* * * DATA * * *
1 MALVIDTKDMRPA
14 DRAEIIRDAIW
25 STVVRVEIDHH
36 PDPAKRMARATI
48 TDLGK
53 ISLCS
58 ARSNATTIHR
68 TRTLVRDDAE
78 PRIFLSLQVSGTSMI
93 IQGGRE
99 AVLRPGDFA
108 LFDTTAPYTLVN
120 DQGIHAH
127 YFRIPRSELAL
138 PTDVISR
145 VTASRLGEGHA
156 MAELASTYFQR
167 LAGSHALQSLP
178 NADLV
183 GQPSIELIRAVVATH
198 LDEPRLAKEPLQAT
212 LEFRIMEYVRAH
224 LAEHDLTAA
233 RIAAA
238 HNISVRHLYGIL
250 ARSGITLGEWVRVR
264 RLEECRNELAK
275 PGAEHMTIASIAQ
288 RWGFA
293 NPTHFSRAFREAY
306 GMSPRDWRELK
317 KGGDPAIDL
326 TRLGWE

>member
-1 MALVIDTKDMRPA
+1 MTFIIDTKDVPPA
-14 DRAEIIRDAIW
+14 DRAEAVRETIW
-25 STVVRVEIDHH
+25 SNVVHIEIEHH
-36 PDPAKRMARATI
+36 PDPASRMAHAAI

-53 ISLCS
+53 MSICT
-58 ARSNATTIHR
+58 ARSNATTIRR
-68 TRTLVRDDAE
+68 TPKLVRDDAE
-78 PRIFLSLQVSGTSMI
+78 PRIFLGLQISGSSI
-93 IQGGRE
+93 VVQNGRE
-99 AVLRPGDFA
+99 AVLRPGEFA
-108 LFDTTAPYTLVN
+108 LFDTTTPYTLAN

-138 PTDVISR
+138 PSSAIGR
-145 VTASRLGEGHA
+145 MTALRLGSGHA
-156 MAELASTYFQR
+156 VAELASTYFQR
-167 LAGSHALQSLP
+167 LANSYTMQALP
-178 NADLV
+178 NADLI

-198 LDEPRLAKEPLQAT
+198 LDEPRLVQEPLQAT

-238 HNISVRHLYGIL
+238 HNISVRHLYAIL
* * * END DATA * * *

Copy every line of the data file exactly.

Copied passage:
1 MALVIDTKDMRPA
14 DRAEIIRDAIW
25 STVVRVEIDHH
36 PDPAKRMARATI
48 TDLGK
53 ISLCS
58 ARSNATTIHR
68 TRTLVRDDAE
78 PRIFLSLQVSGTSMI
93 IQGGRE
99 AVLRPGDFA
108 LFDTTAPYTLVN
120 DQGIHAH
127 YFRIPRSELAL
138 PTDVISR
145 VTASRLGEGHA
156 MAELASTYFQR
167 LAGSHALQSLP
178 NADLV
183 GQPSIELIRAVVATH
198 LDEPRLAKEPLQAT
212 LEFRIMEYVRAH
224 LAEHDLTAA
233 RIAAA
238 HNISVRHLYGIL
250 ARSGITLGEWVRVR
264 RLEECRNELAK
275 PGAEHMTIASIAQ
288 RWGFA
293 NPTHFSRAFREAY
306 GMSPRDWRELK
317 KGGDPAIDL
326 TRLGWE

>member
-1 MALVIDTKDMRPA
+1 MTFIIDTKDVPPA
-14 DRAEIIRDAIW
+14 DRAEAVRETIW
-25 STVVRVEIDHH
+25 SNVVHIEIEHH
-36 PDPAKRMARATI
+36 PDPASRMAHAAI

-53 ISLCS
+53 MSICT
-58 ARSNATTIHR
+58 ARSNATTIRR
-68 TRTLVRDDAE
+68 TPKLVRDDAE
-78 PRIFLSLQVSGTSMI
+78 PRIFLGLQISGSSI
-93 IQGGRE
+93 VVQNGRE
-99 AVLRPGDFA
+99 AVLRPGEFA
-108 LFDTTAPYTLVN
+108 LFDTTTPYTLAN

-138 PTDVISR
+138 PSSAIGR
-145 VTASRLGEGHA
+145 MTALRLGSGHA
-156 MAELASTYFQR
+156 VAELASTYFQR
-167 LAGSHALQSLP
+167 LANSYTMQALP
-178 NADLV
+178 NADLI

-198 LDEPRLAKEPLQAT
+198 LDEPRLVQEPLQAT

-238 HNISVRHLYGIL
+238 HNISVRHLYAIL